Francis Rossi (Status Quo): Telecaster - Miniature Guitar Replica (UK Seller)
Francis Rossi - Distressed Green Telecaster Miniature GuitarFrancis Rossi and his fellow Quo co-founder Rick Parfitt began their love of Fender Telecasters when they both decided to ditch their Flower Power image and switch to the brand of loud Blues based boogie Rock that would prove to be so successful for them.
The Fender Telecaster that Rossi has used throughout most of his career started out as a 1957 standard Sunburst model. After purchasing the guitar second hand in 1968 for £70 he decided to remove the Sunburst finish and leave the guitar natural. This proved not to his liking either so he then had it painted black. After only one gig the black finish was removed and the guitar hurriedly painted green before the next gig. The green finish that remains to this day was only ever meant to be temporary. Fifty years later the Rossi Telecaster is still unfinished.
There has been much debate about the purpose of the large hole drilled through the body of the Rossi Tele. He has offered a couple of explanations for the mysterious hole, saying at one point that it was for threading the guitar lead through to prevent it being pulled out on stage. There are no pictures in existence to support this however and a more interesting explanation is that it was so a bicycle lock could be used to secure the guitar to a solid object, back in the days when they were routinely 'nicked' from backstage areas.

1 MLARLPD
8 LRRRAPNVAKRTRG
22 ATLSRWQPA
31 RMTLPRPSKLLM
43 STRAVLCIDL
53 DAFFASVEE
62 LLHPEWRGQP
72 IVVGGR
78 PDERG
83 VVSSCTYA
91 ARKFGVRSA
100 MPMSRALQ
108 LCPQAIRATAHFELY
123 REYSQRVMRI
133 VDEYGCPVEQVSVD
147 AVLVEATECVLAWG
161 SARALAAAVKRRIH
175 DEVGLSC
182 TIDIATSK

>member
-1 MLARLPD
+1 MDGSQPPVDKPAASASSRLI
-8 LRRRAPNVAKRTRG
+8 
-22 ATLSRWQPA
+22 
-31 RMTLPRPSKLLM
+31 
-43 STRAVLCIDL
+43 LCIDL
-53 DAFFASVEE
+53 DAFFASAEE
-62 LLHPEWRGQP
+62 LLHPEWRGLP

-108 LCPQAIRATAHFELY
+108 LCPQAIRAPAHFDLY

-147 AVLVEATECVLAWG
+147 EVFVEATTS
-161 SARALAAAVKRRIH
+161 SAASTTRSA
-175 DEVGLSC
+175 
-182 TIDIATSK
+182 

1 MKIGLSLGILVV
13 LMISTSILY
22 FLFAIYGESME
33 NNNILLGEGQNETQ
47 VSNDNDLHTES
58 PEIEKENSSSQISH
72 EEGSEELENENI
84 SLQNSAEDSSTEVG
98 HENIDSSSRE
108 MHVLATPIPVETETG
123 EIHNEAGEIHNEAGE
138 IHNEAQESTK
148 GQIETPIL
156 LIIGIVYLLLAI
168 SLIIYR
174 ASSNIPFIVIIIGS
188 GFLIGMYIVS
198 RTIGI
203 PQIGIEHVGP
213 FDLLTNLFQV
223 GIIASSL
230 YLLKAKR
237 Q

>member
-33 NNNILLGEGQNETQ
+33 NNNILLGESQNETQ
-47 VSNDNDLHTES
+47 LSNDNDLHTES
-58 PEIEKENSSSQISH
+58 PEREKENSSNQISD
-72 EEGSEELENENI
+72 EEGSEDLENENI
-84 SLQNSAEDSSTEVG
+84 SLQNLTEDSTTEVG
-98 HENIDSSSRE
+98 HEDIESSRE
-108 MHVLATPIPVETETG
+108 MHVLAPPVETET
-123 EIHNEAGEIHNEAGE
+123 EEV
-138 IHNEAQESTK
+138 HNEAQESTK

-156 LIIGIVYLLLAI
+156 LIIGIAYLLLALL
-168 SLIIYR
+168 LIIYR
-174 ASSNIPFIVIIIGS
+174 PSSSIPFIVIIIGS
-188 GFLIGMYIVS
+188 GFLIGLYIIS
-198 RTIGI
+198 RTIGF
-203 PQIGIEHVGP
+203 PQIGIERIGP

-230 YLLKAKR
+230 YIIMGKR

Like his Quo partner Rick Parfitt, Rossi had a multitude of modifications carried out on his workhorse green Telecaster. These included the cutting of the original Fender bridge and removal of the troublesome saddles. A Gibson Tune-O-Matic bridge and separate stop tailpiece from a semi-acoustic were fitted to improve tuning stability and later these were replaced by a G&L bridge unit. The original Fender pickups survived into the 1990's when Rossi had 3 Fender Lace Sensor units fitted. These dramatically altered the sound of the guitar and it now sounded more like a Stratocaster than a Telecaster.
Rossi was forced to retire his trusty '57 Telecaster in 2014. After thousands of gigs and countless modifications the wood had softened to the point that it would no longer stay in tune properly through a full gig. Today he uses mainly replicas of his old Tele including some of his own Fender signature models.